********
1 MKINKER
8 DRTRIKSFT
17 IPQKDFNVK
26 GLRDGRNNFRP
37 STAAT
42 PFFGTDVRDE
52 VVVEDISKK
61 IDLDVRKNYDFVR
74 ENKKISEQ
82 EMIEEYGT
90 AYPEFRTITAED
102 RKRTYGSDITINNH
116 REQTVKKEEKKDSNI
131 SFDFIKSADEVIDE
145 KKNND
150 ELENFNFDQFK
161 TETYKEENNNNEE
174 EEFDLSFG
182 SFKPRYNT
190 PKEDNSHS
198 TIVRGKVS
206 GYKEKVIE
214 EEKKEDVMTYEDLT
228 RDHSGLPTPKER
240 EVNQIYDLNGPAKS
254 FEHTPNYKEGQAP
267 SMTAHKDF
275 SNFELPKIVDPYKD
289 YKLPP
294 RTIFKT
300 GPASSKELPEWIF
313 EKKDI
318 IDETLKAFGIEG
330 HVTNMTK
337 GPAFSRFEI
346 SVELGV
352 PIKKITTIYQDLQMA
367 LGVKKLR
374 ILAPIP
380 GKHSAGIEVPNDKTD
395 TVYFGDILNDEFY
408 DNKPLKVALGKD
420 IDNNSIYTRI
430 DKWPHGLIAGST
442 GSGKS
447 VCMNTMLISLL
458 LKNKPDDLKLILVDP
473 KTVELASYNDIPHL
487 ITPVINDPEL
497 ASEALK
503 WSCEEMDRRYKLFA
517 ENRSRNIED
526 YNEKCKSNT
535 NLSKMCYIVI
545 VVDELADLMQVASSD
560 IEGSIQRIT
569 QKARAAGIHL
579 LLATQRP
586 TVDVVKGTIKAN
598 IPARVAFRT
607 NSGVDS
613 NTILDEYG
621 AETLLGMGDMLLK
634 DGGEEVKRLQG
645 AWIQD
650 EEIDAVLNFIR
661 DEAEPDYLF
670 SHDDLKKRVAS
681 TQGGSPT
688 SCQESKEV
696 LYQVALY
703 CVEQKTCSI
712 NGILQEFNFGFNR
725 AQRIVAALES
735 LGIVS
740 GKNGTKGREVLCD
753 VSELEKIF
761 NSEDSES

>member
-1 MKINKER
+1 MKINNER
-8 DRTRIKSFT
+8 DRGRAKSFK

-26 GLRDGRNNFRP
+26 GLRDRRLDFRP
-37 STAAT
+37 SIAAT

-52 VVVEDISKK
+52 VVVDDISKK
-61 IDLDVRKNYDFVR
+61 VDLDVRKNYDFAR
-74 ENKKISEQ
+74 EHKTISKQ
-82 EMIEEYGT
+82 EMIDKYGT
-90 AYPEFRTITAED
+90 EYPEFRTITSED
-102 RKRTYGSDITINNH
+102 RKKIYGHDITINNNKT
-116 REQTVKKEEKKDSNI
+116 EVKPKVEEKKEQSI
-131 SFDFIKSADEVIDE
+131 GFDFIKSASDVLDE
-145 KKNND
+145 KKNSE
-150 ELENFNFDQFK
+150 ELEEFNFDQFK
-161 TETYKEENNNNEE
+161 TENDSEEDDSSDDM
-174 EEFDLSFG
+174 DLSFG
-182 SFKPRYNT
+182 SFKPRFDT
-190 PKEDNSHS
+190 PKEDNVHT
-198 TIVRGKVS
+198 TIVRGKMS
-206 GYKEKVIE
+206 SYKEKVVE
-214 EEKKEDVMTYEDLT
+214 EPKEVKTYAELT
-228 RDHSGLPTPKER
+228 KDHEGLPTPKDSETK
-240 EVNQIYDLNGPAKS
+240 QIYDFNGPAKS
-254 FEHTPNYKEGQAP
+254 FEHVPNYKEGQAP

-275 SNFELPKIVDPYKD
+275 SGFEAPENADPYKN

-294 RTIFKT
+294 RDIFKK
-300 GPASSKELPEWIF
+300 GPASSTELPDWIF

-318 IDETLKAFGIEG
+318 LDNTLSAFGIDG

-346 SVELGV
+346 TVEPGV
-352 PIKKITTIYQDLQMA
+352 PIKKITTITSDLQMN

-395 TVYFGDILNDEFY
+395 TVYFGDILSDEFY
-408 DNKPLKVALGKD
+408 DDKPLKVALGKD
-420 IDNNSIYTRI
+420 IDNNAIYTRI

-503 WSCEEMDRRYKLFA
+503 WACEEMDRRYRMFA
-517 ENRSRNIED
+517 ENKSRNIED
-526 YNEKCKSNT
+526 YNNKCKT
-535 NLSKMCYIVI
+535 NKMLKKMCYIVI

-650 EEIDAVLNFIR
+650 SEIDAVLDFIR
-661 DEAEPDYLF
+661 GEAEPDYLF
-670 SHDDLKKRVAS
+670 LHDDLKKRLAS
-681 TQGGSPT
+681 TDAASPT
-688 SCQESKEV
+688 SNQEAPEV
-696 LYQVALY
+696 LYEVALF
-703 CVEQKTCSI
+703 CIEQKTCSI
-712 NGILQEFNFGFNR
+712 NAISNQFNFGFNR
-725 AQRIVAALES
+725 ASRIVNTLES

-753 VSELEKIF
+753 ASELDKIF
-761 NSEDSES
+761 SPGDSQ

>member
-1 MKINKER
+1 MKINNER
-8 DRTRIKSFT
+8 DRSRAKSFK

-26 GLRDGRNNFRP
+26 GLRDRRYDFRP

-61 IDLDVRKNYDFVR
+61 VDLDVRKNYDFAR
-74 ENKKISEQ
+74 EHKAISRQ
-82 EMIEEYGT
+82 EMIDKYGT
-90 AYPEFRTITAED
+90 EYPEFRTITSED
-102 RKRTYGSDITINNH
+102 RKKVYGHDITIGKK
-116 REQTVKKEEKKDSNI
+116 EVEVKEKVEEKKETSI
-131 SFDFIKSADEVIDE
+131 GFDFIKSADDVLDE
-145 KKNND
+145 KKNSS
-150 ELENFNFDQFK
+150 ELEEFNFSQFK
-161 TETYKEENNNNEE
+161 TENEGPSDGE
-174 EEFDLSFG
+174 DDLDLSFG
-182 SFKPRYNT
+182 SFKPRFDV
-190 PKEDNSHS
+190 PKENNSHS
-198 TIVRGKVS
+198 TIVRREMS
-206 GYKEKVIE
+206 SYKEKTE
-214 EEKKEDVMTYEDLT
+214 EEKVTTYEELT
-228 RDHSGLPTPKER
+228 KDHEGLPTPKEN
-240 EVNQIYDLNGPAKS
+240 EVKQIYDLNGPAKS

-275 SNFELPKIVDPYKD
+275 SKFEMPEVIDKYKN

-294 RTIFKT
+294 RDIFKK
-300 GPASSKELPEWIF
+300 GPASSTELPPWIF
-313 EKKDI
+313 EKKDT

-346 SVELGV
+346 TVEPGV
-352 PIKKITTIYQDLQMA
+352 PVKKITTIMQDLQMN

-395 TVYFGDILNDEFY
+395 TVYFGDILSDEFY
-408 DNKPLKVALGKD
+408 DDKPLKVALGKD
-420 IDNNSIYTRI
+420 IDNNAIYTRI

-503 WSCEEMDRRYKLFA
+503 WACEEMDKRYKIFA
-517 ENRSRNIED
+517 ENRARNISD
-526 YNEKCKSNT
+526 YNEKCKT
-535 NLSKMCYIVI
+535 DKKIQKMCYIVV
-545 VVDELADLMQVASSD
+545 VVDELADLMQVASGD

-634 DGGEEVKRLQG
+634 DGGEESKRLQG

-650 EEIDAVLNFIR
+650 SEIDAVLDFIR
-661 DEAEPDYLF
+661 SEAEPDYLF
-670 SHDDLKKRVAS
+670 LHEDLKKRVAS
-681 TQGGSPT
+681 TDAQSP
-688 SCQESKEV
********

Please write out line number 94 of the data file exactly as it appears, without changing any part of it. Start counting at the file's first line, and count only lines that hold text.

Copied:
-82 EMIEEYGT